Investigation is a factor of enlightenment highly recommended by the Buddha. In order to be motivated to investigate one has to have a sense of the inadequacy of one's present knowledge and understanding. If one does not have such a sense then one is simply complacent. The person who follows the Dharma always feels a sense of an open frontier in this way. Buddha Shakyamuni said that a day without striving was a wasted day. The kind of striving he had in mind was investigation going beyond one's existing limits. Realising that one is a limited being is not an invitation to huddle within one's smallness, but rather to be endlessly reaching out beyond it.
At the moment we have a young kitten in our community. It is fascinating to watch the little creature constantly finding out about everything. Everywhere there are new forms, new smells, new challenges. The activity of the kitten is a demonstration of fullness of life and vitality. Realisation of one's bombu nature makes one into a kind of kitten, like that.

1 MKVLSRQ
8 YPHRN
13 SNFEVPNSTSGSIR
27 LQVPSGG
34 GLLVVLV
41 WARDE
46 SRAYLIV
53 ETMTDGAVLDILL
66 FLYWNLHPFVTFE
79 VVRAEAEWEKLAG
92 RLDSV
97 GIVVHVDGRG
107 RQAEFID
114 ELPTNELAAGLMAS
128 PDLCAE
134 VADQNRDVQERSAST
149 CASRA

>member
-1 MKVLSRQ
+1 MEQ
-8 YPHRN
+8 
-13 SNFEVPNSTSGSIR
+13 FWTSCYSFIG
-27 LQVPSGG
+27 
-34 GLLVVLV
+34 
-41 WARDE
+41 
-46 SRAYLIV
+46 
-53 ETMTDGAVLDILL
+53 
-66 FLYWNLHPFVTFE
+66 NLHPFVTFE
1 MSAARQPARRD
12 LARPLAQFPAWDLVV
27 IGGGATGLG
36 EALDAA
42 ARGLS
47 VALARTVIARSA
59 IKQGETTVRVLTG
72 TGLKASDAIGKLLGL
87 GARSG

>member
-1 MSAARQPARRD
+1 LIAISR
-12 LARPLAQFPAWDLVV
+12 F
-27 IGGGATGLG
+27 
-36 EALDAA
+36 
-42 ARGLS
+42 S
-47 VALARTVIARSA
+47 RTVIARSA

The ideal of Theravada Buddhism is the arhat. The arhat is a person who has defeated greed, hate and delusion and become pure and saintly. The idea of Mahayana Buddhism is the bodhisattva. The bodhisattva is the epitome of altruism, living for the benefit of all sentient beings. These are both wonderful ideals. However, the ideal of Pureland is the myokonin. The word means a shiny person, one who glows with the light of faith. It has a bit of an implication of being a holy simpleton. Myokonin are not necessarily monks or important people or even highly intelligent. They are those whose faith carries them through daily existence in a modest, friendly way, full of appreciation for the miracle of life unfolding around them and the grace of the Buddhas supporting them.
The myokonin, Saichi, is famous for many short poems...
The ocean is full of water.
It has the seabed to support it.
Saichi is full of blind passion.
It has Amida to support it.